Voli Vodka: Again lower alcohol content = lower calories. Available in six flavors – lyte, espresso vanilla, raspberry cocoa, orange vanilla, lemon flavored, pear vanilla – the fusions contain electrolytes some deem good for lessening the hangover. Aha. At 25% to 40% less calories than typical vodkas, the marketers tell us to Stay Sexy™. My German friend used to say that as a farewell… but as someone asked, “Will it get us drunk?” Not as much. So it is back to the volume-habit balance.
Ty Ku: The bottles look like high-end shampoos/conditioners. These Japanese distillations and brews are based on sake and soju/shochu, and are low in calories. Sake has 55 calories per 1.5 fl oz (pretty much standard). With the spirits, straight up or infused with yuzu, mangosteen, goji berry, honeydew, green tea or ginseng, you are looking at 68 to 72 calories per 1.5 fl oz (is that really that much lower than standards?). Yes, OK, there are the superfoods additions. But, according to the brand website, low calorie cocktails can be easily mixed, with Skinny Rita having the most calories at 162. There is even a nifty cocktail book ready for download. A potential.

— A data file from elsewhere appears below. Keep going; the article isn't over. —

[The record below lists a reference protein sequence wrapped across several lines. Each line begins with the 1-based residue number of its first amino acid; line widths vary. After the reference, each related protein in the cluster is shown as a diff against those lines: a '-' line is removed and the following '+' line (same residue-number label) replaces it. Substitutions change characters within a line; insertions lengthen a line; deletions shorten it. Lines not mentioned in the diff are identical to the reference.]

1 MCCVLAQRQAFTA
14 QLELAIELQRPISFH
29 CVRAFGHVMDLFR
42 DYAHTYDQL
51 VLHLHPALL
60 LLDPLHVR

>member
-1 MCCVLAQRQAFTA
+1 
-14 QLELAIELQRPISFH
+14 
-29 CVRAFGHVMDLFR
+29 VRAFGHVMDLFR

VeeV Açaí Spirit: “A better way to drink™”, they market. The açaí berry is the supposed star here: antioxidant with fiber, amino acids and healthy fatty acids. At 30%, this spirit is made from the açaí berry “and because of its fruit forward taste, you can enjoy VeeV straight up or on the rocks.” (1) Another one that can stand on its own. BINGO ONCE MORE!